key-value entry for each client, where the key is some unique identifier, for
example an IP subnet number and a unique identifier within the subnet, and the
value contains the configuration parameters for this particular client.
This section describes the client/server interaction if the client does not
know its network address. Assume that the DHCP server has a block of network
addresses from which it can satisfy requests for new addresses. Each server
also maintains a database of allocated addresses and leases in permanent local
- The client broadcasts a DHCPDISCOVER message on its local physical subnet.
The DHCPDISCOVER message may include some options like network address
suggestion or lease duration etc.
- Each server may respond with a DHCPOFFER message that includes an available
network address and other configuration options.
- The client receives one or more DHCPOFFER messages from one or more
servers. The client chooses one based on the configuration parameters offered
and broadcasts a DHCPREQUEST message which includes the ``server identifier''
option to indicate which message it has selected.
- The servers receive the DHCPREQUEST broadcast from the client. Those
servers not selected by the DHCPREQUEST message use the message as notification
that the client has declined that server's offer. The server selected in the
DHCPREQUEST message commits the binding for the client to persistent storage
and responds with a DHCPACK message containing the configuration parameters for
the requesting client. The combination of client hardware and assigned network
address constitute a unique identifier for the client's lease and are used by
both the client and server to identify a lease referred to in any DHCP
messages. The "your IP address" field in the DHCPACK messages is filled in with
the selected network address.
- The client receives the DHCPACK message with configuration parameters. The
client performs a final check on the parameters, for example with ARP for
allocated network address, and notes the duration of the lease and the lease
identification cookie specified in the DHCPACK message. At this point, the
client is configured. If the client detects a problem with the parameters in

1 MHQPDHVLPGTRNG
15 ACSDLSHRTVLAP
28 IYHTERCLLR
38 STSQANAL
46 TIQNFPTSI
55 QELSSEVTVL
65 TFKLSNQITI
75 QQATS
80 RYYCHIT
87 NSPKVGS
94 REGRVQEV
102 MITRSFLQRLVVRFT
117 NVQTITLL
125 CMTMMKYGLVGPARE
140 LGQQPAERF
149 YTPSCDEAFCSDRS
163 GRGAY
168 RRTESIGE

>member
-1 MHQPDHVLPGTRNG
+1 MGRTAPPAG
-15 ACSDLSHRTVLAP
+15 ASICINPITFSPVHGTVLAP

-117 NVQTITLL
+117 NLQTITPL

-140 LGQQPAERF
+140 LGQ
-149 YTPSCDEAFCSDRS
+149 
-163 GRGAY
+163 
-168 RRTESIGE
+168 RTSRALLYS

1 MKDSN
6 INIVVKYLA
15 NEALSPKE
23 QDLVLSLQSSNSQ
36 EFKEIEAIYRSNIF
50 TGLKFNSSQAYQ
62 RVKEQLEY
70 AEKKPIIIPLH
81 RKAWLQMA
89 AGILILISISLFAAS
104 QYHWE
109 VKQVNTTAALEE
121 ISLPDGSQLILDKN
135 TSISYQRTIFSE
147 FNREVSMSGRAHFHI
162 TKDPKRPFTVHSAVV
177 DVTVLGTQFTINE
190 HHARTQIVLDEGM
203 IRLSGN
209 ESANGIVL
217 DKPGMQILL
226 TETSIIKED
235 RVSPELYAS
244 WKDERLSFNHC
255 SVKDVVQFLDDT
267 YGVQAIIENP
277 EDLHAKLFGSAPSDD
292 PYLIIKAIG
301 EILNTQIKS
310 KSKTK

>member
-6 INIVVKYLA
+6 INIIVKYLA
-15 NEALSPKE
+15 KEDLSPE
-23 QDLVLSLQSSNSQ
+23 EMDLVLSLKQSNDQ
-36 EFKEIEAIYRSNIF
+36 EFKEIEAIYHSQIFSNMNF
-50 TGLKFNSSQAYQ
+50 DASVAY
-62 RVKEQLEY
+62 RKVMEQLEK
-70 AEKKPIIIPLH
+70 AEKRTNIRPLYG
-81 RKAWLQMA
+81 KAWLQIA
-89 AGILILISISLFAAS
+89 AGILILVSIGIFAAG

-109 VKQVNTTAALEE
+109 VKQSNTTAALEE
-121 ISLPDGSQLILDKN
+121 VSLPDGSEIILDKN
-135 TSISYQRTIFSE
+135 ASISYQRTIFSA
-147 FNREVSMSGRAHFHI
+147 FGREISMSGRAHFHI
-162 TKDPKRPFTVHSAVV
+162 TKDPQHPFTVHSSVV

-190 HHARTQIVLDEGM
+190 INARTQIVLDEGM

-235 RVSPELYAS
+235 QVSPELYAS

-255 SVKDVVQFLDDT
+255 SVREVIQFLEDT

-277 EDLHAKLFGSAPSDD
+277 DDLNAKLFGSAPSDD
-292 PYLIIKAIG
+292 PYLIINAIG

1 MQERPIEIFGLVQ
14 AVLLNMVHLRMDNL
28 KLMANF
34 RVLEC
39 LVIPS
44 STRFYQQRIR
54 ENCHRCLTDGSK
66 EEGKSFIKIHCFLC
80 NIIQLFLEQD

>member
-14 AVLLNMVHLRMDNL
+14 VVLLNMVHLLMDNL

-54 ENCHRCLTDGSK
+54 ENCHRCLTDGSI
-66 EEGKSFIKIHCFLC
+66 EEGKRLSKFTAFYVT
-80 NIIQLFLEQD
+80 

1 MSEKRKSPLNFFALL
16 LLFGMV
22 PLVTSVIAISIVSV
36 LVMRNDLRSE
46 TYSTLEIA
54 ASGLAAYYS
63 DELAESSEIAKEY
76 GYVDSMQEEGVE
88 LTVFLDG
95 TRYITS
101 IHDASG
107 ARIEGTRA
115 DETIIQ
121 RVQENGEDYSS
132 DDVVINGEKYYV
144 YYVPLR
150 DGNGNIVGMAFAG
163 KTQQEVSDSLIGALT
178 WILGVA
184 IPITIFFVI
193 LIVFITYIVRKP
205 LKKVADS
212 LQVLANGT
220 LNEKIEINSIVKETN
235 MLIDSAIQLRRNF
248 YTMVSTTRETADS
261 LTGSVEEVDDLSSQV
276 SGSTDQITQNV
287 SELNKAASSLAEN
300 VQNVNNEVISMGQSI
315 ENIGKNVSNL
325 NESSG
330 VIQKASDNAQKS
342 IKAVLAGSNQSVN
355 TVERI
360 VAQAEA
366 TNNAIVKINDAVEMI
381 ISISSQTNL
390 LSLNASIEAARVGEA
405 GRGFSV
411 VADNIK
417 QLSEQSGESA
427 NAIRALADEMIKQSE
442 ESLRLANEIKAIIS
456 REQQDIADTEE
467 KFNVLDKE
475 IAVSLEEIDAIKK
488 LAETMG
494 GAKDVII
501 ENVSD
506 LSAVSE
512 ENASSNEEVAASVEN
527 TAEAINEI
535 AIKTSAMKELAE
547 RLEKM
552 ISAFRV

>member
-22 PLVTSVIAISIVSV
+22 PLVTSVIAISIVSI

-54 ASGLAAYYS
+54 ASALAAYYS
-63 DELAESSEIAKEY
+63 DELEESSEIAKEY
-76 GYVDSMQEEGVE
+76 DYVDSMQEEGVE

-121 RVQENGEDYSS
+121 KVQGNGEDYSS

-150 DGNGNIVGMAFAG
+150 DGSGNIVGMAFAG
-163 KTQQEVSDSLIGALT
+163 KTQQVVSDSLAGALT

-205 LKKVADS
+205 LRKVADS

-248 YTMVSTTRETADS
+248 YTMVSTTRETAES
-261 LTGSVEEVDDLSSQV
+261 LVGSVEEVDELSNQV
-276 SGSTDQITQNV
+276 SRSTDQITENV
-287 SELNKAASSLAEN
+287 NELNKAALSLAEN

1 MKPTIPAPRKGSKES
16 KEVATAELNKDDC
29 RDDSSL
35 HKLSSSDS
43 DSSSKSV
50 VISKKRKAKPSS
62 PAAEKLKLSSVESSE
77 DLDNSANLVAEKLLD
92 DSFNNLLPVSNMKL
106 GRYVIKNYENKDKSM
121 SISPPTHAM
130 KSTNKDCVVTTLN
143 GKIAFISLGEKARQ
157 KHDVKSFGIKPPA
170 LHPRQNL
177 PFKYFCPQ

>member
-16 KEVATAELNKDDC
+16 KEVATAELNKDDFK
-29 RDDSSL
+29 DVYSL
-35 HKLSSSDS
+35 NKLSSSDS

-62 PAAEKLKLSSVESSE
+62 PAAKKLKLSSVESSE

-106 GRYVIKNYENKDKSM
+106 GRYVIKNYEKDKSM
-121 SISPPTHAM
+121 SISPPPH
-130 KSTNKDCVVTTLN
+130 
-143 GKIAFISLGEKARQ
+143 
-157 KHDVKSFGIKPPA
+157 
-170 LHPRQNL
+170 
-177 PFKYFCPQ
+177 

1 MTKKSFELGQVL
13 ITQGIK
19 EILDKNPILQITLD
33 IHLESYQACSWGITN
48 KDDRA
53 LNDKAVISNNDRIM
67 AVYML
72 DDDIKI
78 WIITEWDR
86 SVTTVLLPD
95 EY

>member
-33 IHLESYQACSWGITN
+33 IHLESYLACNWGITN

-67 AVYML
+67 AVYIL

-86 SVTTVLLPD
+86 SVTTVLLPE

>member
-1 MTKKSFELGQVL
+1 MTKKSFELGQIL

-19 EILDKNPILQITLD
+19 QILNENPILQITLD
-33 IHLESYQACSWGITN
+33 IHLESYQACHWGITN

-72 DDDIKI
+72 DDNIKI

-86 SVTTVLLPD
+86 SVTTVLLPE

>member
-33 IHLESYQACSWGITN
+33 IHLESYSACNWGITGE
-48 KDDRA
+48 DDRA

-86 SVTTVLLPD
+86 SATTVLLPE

the DHCPACK message, the client sends a DHCPDECLINE message to the server and
restarts the configuration process. The client should wait a minimum of ten
seconds before restarting the configuration process to avoid excessive network
traffic in case of looping.
If the client receives a DHCPNAK message, the client restarts the
- The client may choose to relinquish its lease on a network address by
sending a DHCPRELEASE message to the server. The client identifies the lease to
be released by including its network address and its hardware address.
If the client remembers and wishes to reuse a previously allocated network
address then the following steps are processed:
- The client broadcasts a DHCPREQUEST message on its local subnet. The
DHCPREQUEST message includes the client's network address.
- Servers with knowledge of the client's configuration parameters respond
with a DHCPACK message to the client.
- The client receives the DHCPACK message with configuration parameters. The
client performs a final check on the parameters and notes the duration of the
lease and the lease identification cookie specified in the DHCPACK
message. At this point, the client is configured.
If the client detects a problem with the parameters in the DHCPACK message,
the client sends a DHCPDECLINE message to the server and restarts the
configuration process by requesting a new network address. If the client
receives a DHCPNAK message, it cannot reuse its remembered network address. It
must instead request a new address by restarting the configuration process as
described in Allocating a New Network
Address. The client may choose to relinquish its lease on a network address
by sending a DHCPRELEASE message to the server. The client identifies the lease
to be released with the lease identification cookie.
Note: A host should use DHCP to reacquire or verify its IP address
and network parameters whenever the local network parameters have changed, for
example at system boot time or after a disconnection from the local network, as
the local network configuration may change without the host's or user's
For further information please refer to the above mentioned RFCs.